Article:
[By Brian Lee]
“A very intimate and accessible record.”
Accessible and straightforward. That once eerie echoed voice and neo psychedelic melody are becoming more and more of a comfort zone for me. With each subsequent release (either from Deerhunter or Atlas Sound), I think Bradford Cox is trying to move closer to his listeners. Coming a long way since his cross-dressing and fake-blood spewing days, Bradford Cox’s latest outing Parallax still shows his lo-fi core, displaying his precision at lacing multilayered lyrics through beach-like vibe electronic and solo acoustic guitar while shedding the abrasive experimental garage noise Deerhunter is known for. [Read more]This time around, Cox’s vocal is clear and sensible; he decides that the audience shouldn’t be tinkering too much on what he’s trying to say, instead he expects cohesiveness: Let Cox’s spacey and highly nuanced vocal tell you directly that his feelings of isolation and self-deprecation are sincere and he expects the listeners’ sympathy (as he howls, “Your pain is probably equal” on “Parallax”).
At its core, I’d say “Parallax” is a dream pop record. But unlike typical dream pop records which tie in a bunch of half-baked songs with overplayed reverb, “Parallax” sounds thought-out and surprisingly catchy while incorporating many contradicting elements: post-punk, tropicalia, classic rock, rockabilly, and fuzzy synthesizers. “Monalisa” is a shiny jangle pop that could’ve been found in any early 60s Beatles record. “Te Amo” espouses playful bouncy synth and light percussion while Cox delivers his sensible poetry with a wailing vocal ala Jeff Buckley. “Terra Incognita” uses similar approach, using the synths instead of the guitar and Cox’s wider range of vocal remains the ultimate weapon. “Doldrums” is Cox’s return to his plain vanilla atmospheric sound with spacey synth and guitar effects experimentation (done very lightly this time). Overall, I think “Angel is Broken” is the best song in the album; the three-chord progression, catchy hooks, and choir reverb remind me of Interpol circa “Turn on the Bright Lights”.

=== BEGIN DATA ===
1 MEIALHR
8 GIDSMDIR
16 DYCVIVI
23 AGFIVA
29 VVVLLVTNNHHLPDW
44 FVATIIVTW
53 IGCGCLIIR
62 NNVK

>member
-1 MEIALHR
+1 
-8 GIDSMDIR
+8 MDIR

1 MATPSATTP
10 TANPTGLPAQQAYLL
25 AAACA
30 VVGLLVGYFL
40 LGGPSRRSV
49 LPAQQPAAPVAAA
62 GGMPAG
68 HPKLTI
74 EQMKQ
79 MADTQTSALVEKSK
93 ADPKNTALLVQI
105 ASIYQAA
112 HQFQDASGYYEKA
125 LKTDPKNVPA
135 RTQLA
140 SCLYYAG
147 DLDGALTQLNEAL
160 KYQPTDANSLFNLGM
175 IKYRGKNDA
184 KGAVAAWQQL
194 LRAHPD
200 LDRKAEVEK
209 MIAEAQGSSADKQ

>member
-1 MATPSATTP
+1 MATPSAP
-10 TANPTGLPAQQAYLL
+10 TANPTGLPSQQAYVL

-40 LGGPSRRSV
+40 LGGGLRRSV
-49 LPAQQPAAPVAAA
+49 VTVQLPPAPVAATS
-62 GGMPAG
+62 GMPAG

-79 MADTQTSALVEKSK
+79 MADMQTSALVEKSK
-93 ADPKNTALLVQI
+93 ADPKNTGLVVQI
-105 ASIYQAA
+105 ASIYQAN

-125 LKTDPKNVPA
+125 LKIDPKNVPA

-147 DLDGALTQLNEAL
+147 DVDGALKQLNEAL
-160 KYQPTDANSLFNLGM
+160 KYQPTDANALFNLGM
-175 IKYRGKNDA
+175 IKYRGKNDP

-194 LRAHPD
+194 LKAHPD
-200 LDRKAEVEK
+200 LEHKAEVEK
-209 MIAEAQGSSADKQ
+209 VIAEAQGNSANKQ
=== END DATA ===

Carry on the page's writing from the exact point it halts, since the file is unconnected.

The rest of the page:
In terms of overall theme, Parallax is supposed to be a science fiction album. Although the album lacks a singular vision, I think Cox is very successful in creating his own bizarre futuristic landscape. Here I am daydreaming in Cox’s futuristic world and I can’t understand his vision as everything dashed by too fast. Just when a song starts to get interesting, he moves on to the next song. If I have to take a wild guess, I think the longing of “feeling something you’ve never felt” is the main theme here. “The Shakes” is about finding money and fame and the shocking realization that your most valued material possessions are your best friends. According to the Atlanta native, “Mona Lisa” is about being unsatisfied by someone’s inability to become emotionally available. And “Te Amo” is about lovers who are separated by the force of time and space.
Overall I think Parallax is a very intimate and accessible record from a songwriter who has yet to disappoint. Parallax still reflects Cox’s isolation and self-deprecating persona, however, his progression in songwriting and minimum vocal effects make him sound as if he’s more comfortable conveying his emotions. Those looking for an entry point to Cox’s sometimes cryptic outings may have found their answer in this carefully experimented pop album. Sure, it’s those types of albums that require thinking and constant listening (with your headphones) to get the most out of it. My advice is: don’t over think, suspend the disbelief and let yourself daydream into Cox’s futuristic world. Just like Cox croons on “Te Amo”, “We’ll go to sleep and have such strange dreams”. I just can’t wait to go to sleep.
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